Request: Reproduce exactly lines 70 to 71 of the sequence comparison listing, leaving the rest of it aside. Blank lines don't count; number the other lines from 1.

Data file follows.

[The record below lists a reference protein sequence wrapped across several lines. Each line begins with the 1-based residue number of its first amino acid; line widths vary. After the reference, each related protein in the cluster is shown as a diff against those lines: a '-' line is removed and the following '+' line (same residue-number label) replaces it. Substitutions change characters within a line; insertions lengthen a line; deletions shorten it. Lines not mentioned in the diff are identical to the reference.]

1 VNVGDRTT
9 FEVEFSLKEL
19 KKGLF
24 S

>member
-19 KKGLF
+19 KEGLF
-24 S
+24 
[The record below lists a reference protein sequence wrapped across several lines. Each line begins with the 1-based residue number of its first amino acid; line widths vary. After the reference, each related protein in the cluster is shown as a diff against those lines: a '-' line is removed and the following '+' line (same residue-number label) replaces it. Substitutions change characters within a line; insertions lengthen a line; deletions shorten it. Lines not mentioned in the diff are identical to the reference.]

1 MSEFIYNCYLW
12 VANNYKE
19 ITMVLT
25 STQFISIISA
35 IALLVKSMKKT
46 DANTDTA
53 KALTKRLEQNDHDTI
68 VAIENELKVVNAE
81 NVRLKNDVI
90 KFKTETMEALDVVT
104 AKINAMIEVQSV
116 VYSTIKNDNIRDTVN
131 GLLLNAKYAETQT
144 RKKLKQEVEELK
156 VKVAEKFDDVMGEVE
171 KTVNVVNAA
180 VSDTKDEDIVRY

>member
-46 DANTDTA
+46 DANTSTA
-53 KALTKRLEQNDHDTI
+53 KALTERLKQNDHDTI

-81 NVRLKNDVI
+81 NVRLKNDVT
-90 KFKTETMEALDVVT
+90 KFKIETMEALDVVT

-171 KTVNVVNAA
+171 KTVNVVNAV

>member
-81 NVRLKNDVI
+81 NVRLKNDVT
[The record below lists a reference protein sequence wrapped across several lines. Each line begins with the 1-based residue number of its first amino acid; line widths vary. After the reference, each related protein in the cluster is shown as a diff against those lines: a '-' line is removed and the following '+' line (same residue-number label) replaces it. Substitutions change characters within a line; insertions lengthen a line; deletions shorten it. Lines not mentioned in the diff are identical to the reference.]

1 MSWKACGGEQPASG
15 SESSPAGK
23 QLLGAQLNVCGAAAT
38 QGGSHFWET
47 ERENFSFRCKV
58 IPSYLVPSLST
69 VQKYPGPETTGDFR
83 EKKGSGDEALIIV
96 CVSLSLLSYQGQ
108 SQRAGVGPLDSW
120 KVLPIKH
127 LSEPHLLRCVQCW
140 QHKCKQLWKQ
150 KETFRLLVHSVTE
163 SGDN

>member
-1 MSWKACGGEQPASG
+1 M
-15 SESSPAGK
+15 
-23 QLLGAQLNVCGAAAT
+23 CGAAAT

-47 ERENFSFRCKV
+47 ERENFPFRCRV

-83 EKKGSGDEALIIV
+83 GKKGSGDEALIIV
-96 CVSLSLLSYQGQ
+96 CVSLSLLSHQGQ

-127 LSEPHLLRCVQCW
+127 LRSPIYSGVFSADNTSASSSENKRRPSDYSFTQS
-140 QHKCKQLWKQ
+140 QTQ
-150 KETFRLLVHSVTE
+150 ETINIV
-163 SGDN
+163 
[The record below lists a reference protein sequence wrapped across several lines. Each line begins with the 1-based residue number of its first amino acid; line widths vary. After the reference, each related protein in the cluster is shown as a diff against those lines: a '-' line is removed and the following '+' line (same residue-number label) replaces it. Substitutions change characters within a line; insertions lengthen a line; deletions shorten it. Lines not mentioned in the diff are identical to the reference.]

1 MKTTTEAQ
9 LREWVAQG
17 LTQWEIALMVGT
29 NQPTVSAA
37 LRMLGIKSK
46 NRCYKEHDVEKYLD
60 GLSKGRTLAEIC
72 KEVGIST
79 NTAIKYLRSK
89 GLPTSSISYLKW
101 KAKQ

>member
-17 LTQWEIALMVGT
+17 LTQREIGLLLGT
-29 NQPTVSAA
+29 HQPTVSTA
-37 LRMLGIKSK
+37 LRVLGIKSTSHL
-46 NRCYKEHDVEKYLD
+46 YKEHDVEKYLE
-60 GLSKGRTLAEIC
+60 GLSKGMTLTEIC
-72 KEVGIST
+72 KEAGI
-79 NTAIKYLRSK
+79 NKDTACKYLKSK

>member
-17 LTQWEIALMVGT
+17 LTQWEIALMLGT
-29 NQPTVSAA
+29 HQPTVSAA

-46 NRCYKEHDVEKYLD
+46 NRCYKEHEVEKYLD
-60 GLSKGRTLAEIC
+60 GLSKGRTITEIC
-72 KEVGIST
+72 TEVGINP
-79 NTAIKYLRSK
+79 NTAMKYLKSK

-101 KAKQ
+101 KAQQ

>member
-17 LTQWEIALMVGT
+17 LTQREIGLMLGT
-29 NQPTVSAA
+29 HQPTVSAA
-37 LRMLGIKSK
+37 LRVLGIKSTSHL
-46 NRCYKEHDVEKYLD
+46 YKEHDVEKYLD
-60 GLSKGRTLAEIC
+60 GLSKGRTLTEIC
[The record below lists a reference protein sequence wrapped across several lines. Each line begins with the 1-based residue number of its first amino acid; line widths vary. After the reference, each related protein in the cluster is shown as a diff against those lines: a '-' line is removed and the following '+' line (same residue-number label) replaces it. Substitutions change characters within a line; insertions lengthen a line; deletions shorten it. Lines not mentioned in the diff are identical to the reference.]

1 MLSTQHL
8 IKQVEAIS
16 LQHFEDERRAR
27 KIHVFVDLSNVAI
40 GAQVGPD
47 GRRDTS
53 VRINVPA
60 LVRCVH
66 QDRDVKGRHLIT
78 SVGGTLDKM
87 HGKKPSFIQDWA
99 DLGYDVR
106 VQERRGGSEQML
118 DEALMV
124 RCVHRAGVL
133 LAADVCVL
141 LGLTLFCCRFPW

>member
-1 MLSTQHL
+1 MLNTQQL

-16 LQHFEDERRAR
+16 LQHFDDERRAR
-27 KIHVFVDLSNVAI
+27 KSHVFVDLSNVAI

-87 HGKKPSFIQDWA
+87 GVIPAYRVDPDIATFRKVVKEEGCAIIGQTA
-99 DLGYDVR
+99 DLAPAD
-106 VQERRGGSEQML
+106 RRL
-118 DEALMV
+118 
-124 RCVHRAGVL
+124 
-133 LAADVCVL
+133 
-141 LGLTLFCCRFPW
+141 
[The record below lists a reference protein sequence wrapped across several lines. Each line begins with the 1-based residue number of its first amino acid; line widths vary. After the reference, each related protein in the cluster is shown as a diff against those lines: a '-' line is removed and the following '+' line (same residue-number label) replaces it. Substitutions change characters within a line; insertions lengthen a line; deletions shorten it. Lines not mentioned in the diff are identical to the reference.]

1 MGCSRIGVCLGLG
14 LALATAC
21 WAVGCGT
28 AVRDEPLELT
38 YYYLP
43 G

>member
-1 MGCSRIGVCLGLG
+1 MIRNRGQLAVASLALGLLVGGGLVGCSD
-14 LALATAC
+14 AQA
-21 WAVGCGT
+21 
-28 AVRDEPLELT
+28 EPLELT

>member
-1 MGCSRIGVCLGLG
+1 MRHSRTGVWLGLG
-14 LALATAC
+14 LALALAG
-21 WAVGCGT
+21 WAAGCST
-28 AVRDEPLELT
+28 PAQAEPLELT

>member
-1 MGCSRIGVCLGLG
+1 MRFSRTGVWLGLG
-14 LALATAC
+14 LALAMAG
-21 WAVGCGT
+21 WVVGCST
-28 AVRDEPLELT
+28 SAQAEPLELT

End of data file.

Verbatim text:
-96 CVSLSLLSYQGQ
+96 CVSLSLLSHQGQ